June 15, 2011

Earn your GED your way

People who are interested in earning their GED will have more options — including doing their course work online — starting July 1 in Wichita.

People who are interested in earning their GED will have more options — including doing their course work online — starting July 1 in Wichita.

Goodwill Industries and Wichita Area Technical College are teaming up to increase the number of people studying for the high school equivalency and the ways they can study for it — according to their "learning style," Gayle Goetz, vice president of development and career services for Goodwill Industries, said Tuesday.

Students ages 16 and up will have three ways to learn:

* A structured, classroom style.

* A flexible, self-paced style.

* Distance learning via the Internet.

Both Goodwill and WATC offer GED course work now, and students have had the ability to work more on their own or with more structure, but the online element will be new.

The programs also have had to turn people away because of lack of capacity and money. The new Learning Hub program could double the number of people pursuing their high school equivalency through the separate programs, Goetz said.

It's estimated that 60,000 adults in the area cannot read or write, she said, and it's one of Goodwill Industries' priorities to help reach them.

"People don't realize that the (Goodwill) stores' money goes to pay for something like this. Students pay just for books," Goetz said.

Bank of America on Monday gave Goodwill $10,000 for its education and training center programs.

Goodwill has about 100 adults currently working on their GED; 105 completed it through the Goodwill program last year, Goetz said.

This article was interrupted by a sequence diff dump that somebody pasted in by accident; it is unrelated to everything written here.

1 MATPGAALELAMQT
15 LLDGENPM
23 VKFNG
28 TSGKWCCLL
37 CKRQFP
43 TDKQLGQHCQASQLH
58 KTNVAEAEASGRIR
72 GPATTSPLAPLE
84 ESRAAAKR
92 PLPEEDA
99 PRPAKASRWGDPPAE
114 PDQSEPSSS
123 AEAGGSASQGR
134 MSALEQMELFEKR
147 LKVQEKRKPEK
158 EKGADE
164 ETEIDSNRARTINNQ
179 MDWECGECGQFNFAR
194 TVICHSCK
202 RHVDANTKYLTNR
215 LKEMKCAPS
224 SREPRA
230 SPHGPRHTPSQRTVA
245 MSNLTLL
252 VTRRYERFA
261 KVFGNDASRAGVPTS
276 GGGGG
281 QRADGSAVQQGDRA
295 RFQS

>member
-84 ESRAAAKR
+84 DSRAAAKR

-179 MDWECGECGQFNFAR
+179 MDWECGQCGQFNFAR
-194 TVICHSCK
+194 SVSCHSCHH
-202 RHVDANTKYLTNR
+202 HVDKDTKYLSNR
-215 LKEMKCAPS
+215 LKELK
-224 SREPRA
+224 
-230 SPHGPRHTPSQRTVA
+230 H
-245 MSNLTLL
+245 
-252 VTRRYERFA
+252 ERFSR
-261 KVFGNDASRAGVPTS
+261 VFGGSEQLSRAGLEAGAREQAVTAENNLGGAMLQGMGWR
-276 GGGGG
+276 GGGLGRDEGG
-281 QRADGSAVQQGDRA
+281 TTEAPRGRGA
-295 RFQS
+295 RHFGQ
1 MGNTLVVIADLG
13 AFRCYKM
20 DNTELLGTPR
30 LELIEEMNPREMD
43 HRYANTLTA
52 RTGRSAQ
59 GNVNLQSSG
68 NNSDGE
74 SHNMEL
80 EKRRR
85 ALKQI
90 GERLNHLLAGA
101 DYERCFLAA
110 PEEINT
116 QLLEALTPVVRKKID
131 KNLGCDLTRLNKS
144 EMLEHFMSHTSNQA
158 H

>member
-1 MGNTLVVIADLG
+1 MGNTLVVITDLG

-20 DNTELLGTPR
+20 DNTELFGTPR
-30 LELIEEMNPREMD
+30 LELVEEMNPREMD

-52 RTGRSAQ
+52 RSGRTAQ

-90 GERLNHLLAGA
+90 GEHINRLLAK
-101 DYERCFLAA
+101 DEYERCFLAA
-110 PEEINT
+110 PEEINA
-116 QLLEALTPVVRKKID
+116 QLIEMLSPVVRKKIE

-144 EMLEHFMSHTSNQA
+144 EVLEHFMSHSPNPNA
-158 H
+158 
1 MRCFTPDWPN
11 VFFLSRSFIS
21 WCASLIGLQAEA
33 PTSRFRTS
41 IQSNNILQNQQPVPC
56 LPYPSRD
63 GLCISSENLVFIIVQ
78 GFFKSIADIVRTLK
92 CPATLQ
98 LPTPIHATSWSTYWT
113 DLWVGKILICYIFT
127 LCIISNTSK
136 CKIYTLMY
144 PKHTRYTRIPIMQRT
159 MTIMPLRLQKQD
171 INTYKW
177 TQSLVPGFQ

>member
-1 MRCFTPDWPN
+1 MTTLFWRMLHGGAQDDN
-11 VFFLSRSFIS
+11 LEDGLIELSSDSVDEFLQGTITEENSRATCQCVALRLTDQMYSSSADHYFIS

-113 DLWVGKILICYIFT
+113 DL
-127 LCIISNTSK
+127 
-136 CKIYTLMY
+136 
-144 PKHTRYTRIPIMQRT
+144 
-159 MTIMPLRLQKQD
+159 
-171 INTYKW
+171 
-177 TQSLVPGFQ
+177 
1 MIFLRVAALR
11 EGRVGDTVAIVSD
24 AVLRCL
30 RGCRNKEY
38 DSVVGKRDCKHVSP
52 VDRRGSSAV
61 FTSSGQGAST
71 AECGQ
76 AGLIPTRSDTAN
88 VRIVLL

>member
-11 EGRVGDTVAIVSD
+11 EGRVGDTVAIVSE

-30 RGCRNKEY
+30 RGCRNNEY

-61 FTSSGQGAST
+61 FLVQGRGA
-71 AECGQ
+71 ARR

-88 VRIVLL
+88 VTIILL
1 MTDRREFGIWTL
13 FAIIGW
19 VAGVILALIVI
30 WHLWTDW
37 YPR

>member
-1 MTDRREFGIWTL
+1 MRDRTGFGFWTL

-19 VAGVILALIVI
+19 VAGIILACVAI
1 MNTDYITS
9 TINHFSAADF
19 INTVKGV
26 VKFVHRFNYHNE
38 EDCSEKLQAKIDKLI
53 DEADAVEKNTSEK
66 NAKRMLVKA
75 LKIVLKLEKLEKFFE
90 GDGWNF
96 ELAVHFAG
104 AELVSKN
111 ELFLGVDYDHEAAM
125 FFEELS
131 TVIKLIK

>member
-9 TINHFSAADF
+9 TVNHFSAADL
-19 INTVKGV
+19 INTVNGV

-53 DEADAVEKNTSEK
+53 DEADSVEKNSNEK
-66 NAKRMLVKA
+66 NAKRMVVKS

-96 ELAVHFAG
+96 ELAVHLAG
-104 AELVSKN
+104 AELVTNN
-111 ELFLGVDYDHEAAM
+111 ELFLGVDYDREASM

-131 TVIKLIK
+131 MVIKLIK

The WATC program is the only GED program in the city to receive state aid. But an end to local school district aid has cut the number of people in the program by two-thirds since 2007, said Margaret Harris, associate vice president for adult literacy at the college.

The program served 492 people in all levels of adult literacy in 2010, with 43 receiving their GED. People had to be turned away because of lack of money, Harris said.

But the association with Goodwill will help both organizations share resources and expand access for students, Goetz said. For example, WATC classrooms will be available for students in the evening to better fit work schedules, Goetz said.

And Goodwill Industries' GED program has been serving only young people, ages 16 to 21. Under the new program, the age cap will be lifted, Goetz said.

Kansas School for Effective Learning, a private, nonprofit member of the United Way of the Plains, also teaches GED students in the Wichita area. Of the 562 students who passed the GED in Sedgwick County last year, 124 were from KANSEL.

Executive director Carolyn Bunch said the organization does not offer online learning.

"Most of our students don't have a computer," she said, and some don't know how to use one. But she said she was happy to hear of the new option for people pursuing their GED.

"If they're homebound or for whatever reason they cannot come in, that's great," Bunch said.

Students are able to take the GED test either by computer or on paper, she said.

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